Innovation: Key to Boosting Meeting Attendance
Sequestration effects. Reduced travel budgets. Both of these—and plenty of other reasons—could be to blame for lagging attendance at your upcoming meetings. What can be done to generate buzz and increase meeting attendance?
It’s been a particularly rough few weeks for association meetings. As of two weeks ago, the National Defense Industrial Association already had six cancelled events listed on its events webpage, all the result of sequestration and increased scrutiny on government spending around meetings. And around that same time, the Association of the United States Army notified the Greater Raleigh Convention and Visitors Bureau it would not hold an upcoming symposium there. The reason, according to Retired U.S. General Gordon R. Sullivan, AUSA’s President and CEO: “[We] are unable to consider [Raleigh] while the sequestration and other extreme financial pressures on the Army are ongoing.” Instead, they group will try to find a venue closer to where its attendees and speakers are located.
But sequestration’s not the only reason groups are postponing or cancelling their meetings. Take the Western Publishing Association. Earlier this week, it announced it would postpone its 2013 Publishing Conference scheduled for later this month in Los Angeles.
“This was an extremely difficult decision to make because our mission is education, but the WPA has a responsibility to its sponsors to deliver attendance worthy of their expectations and dollars spent, and to our speakers to deliver an audience worthy of the time and effort spent in preparing their presentations,” said Ron Epstein, WPA president, on its website.
Over the past few weeks, the organization had contacted members and former attendees to see why they weren’t registering. Scheduling conflicts, budget concerns, and the inability to give up the time necessary were the top reasons given. In an article that appeared on Foliomag.com Tuesday, WPA Executive Director Jane Silbering said that despite changing the conference format this year based on industry research and survey data, potential registrants were unresponsive. “The onsite conference market and the new generation that an association like ours is trying to reach are not connecting,” she said. However, she says she’s still hopeful the meeting will be rescheduled for later this year.
But even with sequestration effects and rising travel costs for attendees, associations can’t give up on meetings and events. In fact, like I wrote a few week back, now may be the time for a massive rethinking of meetings and events to show people the value of in-person events and grow attendance numbers. The National Apartment Association is a prime example of an organization doing just that.
Late last week NAA announced its Grow the Show competition, which is looking to increase paid attendee registration at the 2015 NAA Education Conference & Exposition by 100 percent or more over the 2013 final paid attendee registration numbers.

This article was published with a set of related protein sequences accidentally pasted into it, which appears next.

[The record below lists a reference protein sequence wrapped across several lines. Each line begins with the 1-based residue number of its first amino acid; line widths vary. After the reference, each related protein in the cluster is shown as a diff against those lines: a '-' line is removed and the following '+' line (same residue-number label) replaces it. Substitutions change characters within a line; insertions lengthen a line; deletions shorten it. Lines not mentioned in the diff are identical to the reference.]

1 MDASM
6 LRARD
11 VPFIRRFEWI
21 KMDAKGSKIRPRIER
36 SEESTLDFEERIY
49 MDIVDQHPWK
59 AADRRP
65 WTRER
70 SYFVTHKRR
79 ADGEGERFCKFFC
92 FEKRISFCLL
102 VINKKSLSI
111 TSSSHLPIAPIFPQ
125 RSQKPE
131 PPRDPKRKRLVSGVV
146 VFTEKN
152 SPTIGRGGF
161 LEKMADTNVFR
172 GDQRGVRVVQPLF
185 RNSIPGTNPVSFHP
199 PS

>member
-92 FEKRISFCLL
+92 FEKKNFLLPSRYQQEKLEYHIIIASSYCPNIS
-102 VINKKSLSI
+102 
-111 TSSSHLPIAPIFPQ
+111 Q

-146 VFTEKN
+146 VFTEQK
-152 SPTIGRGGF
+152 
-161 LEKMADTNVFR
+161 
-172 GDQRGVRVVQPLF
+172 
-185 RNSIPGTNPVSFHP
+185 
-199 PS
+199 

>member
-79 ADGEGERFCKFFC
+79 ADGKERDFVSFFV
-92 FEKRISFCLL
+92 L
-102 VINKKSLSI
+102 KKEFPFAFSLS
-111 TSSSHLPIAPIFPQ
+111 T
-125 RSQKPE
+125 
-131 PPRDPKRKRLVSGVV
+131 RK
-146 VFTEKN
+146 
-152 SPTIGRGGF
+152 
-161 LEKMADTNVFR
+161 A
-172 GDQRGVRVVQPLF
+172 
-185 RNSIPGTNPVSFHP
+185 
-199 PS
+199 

Here’s how it works: Marketing firms or individuals can submit proposals to explain how they will at least double attendance in two years. A judging panel will then review all of them, and one will be chosen. What’s in it for the winner? $1 million! (Yes, you read right, NAA is going to give $1 million to the chosen proposal if it succeeds.)
NAA President and CEO Doug Culkin said he was inspired to do something innovative after he saw the impact of the original 2004 X-Prize for sub-orbital space flight, according to a press release. “I can see how a grand challenge spurs real movement in the market,” Culkin said. “By leading innovation, we exponentially increase the amount of money poured in. I want to spark that kind of creativity. There is no reason we can’t harness the best marketers out there and reward them with $1 million for real growth in our show.”
Lucky for NAA—and unlike MPA—the industry it represents is not struggling. In fact, according to a post by Seth Kahan on FastCompany.com, “The rental housing industry is surging. In 2011 rentals and residents contributed in excess of $1 trillion to the economy. Circumstances are ripe for an intrepid move.”
And while representing a growing industry definitely makes it easier (as does having the ability to offer $1 million as incentive) to grow attendance, it doesn’t mean associations with more limited budgets can’t do something equally innovative on a smaller scale. Sure, the industry has some hurdles to overcome right now, but I’m confident that if associations think outside the box about their meetings and events, they can come out better, stronger, and more financially successful in the end.
What new tactics is your association trying or considering to grow attendance?